24 July 2000 Assessment of synthetic image fidelity
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Abstract
Computer generated imagery is increasingly used for a wide variety of purposes ranging from computer games to flight simulators to camouflage and sensor assessment. The fidelity required for this imagery is dependent on the anticipated use - for example when used for camouflage design it must be physically correct spectrally and spatially. The rendering techniques used will also depend upon the waveband being simulated, spatial resolution of the sensor and the required frame rate. Rendering of natural outdoor scenes is particularly demanding, because of the statistical variation in materials and illumination, atmospheric effects and the complex geometric structures of objects such as trees. The accuracy of the simulated imagery has tended to be assessed subjectively in the past. First and second order statistics do not capture many of the essential characteristics of natural scenes. Direct pixel comparison would impose an unachievable demand on the synthetic imagery. For many applications, such as camouflage design, it is important that nay metrics used will work in both visible and infrared wavebands. We are investigating a variety of different methods of comparing real and synthetic imagery and comparing synthetic imagery rendered to different levels of fidelity. These techniques will include neural networks (ICA), higher order statistics and models of human contrast perception. This paper will present an overview of the analyses we have carried out and some initial results along with some preliminary conclusions regarding the fidelity of synthetic imagery.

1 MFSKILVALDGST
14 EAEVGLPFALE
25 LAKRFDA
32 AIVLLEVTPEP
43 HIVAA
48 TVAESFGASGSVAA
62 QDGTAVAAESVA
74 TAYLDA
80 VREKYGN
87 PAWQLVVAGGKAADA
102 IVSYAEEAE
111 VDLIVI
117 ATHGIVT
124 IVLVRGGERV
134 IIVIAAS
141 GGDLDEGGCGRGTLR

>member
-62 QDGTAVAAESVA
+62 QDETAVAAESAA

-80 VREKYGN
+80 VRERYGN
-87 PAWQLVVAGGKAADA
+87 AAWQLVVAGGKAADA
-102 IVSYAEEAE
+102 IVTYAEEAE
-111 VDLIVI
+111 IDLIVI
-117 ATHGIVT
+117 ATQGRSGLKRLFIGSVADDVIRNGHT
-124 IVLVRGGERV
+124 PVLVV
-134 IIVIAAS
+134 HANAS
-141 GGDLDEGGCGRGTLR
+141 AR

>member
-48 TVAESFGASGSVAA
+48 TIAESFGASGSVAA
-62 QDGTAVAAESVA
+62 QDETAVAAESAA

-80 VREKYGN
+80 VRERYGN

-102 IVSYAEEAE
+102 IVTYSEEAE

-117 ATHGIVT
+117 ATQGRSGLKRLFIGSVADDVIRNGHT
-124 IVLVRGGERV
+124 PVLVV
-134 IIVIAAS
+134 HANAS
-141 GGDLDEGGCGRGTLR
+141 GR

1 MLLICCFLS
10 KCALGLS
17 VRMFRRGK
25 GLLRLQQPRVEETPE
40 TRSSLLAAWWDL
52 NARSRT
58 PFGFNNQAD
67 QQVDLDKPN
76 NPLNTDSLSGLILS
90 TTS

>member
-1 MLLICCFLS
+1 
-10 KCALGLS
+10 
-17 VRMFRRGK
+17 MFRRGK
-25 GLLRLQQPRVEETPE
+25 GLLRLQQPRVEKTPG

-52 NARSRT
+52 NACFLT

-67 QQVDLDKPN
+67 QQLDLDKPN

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Kevin D. Mitchell, Kevin D. Mitchell, Ian R. Moorhead, Ian R. Moorhead, Marilyn A. Gilmore, Marilyn A. Gilmore, Graham H. Watson, Graham H. Watson, Mitch Thomson, Mitch Thomson, T. Yates, T. Yates, Tomasz Troscianko, Tomasz Troscianko, David J. Tolhurst, David J. Tolhurst, } "Assessment of synthetic image fidelity", Proc. SPIE 4029, Targets and Backgrounds VI: Characterization, Visualization, and the Detection Process, (24 July 2000); doi: 10.1117/12.392533; https://doi.org/10.1117/12.392533
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